Social Development minister Alex Attwood is visiting a memorial in Belgium which honours the sacrifice of his great-uncle during World War One.
The memorial at Nieuport also features the names of more than 500 others who lie in unknown graves.
The SDLP MLA said he would be the first from his generation of the family to visit it.
He will also meet young people from Belfast who are learning about both world wars.
Mr Attwood said: "In July 1917, my great-uncle, the man whom I am named after, was killed during the Great War.
"His body lies in an unmarked grave but his name is inscribed on a memorial at Nieuport on the Belgium coast, along with the names of 527 other men who lie in unknown graves.
"I will be the first of my generation of Attwoods to visit the memorial and to acknowledge the courage and sacrifice of my great uncle."
The west Belfast representative said he believed there should be an acknowledgment of the experience of many families on the island of Ireland, whose members "fought in the First and Second World Wars and who paid with their lives".
"This is part of our history," he said.
"It is also part of our history that the British Army has been responsible for many wrongs on the island of Ireland.
"It is also the case that the British Army is sent to fight in wars that I and many like me, do not agree with.
"But there are many of the nationalist tradition who acknowledge that part of our family experience has included family involvement in world wars.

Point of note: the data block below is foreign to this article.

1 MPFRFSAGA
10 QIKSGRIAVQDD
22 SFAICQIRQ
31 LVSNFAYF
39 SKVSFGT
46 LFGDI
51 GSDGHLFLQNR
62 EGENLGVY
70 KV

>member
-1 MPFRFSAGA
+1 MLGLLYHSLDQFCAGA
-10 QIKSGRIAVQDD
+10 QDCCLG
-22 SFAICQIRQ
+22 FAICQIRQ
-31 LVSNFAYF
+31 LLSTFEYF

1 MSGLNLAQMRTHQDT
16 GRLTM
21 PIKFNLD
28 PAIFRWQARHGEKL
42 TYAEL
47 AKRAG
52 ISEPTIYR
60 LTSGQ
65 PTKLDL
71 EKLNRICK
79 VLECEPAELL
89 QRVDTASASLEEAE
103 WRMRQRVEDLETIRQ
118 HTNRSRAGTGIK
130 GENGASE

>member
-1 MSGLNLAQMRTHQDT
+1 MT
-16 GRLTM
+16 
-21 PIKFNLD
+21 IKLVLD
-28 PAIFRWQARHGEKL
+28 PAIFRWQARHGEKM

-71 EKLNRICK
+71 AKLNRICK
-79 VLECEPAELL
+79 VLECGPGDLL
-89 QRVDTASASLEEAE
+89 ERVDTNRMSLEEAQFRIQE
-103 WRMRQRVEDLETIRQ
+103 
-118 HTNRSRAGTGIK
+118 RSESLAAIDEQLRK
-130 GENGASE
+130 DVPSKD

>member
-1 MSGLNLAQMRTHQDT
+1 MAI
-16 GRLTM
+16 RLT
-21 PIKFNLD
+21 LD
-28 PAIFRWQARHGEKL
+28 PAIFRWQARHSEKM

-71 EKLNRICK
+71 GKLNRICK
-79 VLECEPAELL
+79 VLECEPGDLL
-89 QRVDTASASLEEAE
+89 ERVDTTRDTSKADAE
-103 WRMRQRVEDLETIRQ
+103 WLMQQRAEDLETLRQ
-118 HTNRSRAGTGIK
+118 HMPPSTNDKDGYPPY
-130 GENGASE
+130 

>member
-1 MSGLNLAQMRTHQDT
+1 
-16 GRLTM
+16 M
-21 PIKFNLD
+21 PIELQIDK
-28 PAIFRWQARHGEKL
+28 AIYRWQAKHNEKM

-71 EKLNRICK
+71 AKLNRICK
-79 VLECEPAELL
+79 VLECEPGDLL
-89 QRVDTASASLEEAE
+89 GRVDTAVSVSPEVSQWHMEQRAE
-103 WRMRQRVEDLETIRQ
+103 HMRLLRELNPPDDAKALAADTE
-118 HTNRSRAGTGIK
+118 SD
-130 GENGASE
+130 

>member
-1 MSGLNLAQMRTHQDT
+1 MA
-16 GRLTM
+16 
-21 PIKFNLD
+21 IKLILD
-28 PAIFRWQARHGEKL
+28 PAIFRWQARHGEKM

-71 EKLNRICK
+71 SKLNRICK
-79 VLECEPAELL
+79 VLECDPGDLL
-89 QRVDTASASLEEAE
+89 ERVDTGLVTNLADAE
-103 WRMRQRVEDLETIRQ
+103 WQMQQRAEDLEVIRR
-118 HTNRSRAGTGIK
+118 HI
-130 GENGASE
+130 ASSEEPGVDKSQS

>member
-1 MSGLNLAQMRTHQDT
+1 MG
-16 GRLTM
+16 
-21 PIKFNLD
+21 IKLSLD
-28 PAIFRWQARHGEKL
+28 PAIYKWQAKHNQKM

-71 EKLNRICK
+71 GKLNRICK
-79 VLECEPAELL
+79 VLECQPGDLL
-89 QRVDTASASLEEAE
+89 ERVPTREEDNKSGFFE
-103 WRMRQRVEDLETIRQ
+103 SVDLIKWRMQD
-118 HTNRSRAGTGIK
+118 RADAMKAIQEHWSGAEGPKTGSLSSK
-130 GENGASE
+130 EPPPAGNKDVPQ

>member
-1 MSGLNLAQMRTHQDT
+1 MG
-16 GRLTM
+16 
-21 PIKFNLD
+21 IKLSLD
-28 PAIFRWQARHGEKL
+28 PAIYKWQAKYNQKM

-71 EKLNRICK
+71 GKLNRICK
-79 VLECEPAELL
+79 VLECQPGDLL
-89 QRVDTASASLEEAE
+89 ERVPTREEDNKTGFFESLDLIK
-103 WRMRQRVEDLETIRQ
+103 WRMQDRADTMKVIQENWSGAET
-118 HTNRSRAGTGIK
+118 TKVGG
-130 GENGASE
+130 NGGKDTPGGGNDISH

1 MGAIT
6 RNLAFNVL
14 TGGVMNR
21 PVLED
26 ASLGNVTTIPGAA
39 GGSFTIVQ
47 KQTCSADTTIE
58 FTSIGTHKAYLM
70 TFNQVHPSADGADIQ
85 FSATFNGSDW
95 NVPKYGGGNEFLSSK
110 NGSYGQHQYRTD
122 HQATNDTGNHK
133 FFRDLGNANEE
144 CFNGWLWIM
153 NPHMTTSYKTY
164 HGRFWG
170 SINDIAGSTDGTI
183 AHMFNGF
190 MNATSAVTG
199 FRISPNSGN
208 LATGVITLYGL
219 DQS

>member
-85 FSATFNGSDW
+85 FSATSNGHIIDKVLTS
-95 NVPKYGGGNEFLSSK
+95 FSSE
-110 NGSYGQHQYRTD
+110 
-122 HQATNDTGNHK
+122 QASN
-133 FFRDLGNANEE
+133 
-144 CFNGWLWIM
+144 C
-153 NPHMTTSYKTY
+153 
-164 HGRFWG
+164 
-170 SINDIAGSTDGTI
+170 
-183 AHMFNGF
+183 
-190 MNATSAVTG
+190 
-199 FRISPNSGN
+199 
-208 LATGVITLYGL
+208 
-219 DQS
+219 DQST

"Indeed, in visiting the memorial that bears the name of my great-uncle Alex, I very much wish to acknowledge his courage and his sacrifice. "
Mr Attwood said he would also "visit the memorial at Messines, Ypres, Tyne-Cot Cemetery at Passendale, the resting place of Major Willie Redmond and the Island of Ireland Peace Park at Messines."
He said he would meet with students from the Boys Model secondary school and a Christian Brothers school in north Belfast.
"They will be learning that many men and boys their own age, generations beforehand, perhaps indeed from their own families, who joined the British Army, fought and died, showing courage in doing so," he added.
"My visit is a personal journey, one which I have discussed with my parents, who chose to name me not only after my great-uncle Alex but also my uncle Alex, my father's brother, a man from Cork who joined the British Army during World War Two."